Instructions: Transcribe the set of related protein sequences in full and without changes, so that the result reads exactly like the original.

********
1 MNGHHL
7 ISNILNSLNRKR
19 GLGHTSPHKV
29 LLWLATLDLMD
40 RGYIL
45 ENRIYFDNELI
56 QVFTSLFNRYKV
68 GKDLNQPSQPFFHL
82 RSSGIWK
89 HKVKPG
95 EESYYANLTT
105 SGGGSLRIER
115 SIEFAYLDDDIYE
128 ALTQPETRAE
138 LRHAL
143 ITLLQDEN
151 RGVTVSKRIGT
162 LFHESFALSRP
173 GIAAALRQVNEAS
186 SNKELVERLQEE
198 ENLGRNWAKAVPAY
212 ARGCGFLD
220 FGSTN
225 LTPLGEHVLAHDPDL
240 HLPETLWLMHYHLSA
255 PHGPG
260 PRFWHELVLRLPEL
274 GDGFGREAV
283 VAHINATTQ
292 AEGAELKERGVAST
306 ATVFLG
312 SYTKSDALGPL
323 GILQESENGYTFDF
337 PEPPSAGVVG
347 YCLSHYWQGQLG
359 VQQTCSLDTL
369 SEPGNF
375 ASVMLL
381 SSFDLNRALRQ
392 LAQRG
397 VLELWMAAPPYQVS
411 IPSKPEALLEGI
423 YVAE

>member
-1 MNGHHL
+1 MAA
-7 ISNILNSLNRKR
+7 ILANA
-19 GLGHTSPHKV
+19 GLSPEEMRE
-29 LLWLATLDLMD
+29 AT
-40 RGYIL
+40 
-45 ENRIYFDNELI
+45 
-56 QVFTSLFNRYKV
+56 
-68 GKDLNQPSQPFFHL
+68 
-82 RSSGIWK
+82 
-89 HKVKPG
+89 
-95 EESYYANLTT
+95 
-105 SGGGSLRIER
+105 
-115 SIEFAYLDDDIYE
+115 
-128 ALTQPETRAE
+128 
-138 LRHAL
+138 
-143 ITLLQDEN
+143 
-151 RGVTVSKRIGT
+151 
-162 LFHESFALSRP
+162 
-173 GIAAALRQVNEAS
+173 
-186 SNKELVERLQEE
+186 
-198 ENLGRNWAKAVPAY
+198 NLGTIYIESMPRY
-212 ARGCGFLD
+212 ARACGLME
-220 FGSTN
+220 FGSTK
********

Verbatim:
1 MNGHHL
7 ISNILNSLNRKR
19 GLGHTSPHKV
29 LLWLATLDLMD
40 RGYIL
45 ENRIYFDNELI
56 QVFTSLFNRYKV
68 GKDLNQPSQPFFHL
82 RSSGIWK
89 HKVKPG
95 EESYYANLTT
105 SGGGSLRIER
115 SIEFAYLDDDIYE
128 ALTQPETRAE
138 LRHAL
143 ITLLQDEN
151 RGVTVSKRIGT
162 LFHESFALSRP
173 GIAAALRQVNEAS
186 SNKELVERLQEE
198 ENLGRNWAKAVPAY
212 ARGCGFLD
220 FGSTN
225 LTPLGEHVLAHDPDL
240 HLPETLWLMHYHLSA
255 PHGPG
260 PRFWHELVLRLPEL
274 GDGFGREAV
283 VAHINATTQ
292 AEGAELKERGVAST
306 ATVFLG
312 SYTKSDALGPL
323 GILQESENGYTFDF
337 PEPPSAGVVG
347 YCLSHYWQGQLG
359 VQQTCSLDTL
369 SEPGNF
375 ASVMLL
381 SSFDLNRALRQ
392 LAQRG
397 VLELWMAAPPYQVS
411 IPSKPEALLEGI
423 YVAE

>member
-1 MNGHHL
+1 MAA
-7 ISNILNSLNRKR
+7 ILANA
-19 GLGHTSPHKV
+19 GLSPEEMRE
-29 LLWLATLDLMD
+29 AT
-40 RGYIL
+40 
-45 ENRIYFDNELI
+45 
-56 QVFTSLFNRYKV
+56 
-68 GKDLNQPSQPFFHL
+68 
-82 RSSGIWK
+82 
-89 HKVKPG
+89 
-95 EESYYANLTT
+95 
-105 SGGGSLRIER
+105 
-115 SIEFAYLDDDIYE
+115 
-128 ALTQPETRAE
+128 
-138 LRHAL
+138 
-143 ITLLQDEN
+143 
-151 RGVTVSKRIGT
+151 
-162 LFHESFALSRP
+162 
-173 GIAAALRQVNEAS
+173 
-186 SNKELVERLQEE
+186 
-198 ENLGRNWAKAVPAY
+198 NLGTIYIESMPRY
-212 ARGCGFLD
+212 ARACGLME
-220 FGSTN
+220 FGSTK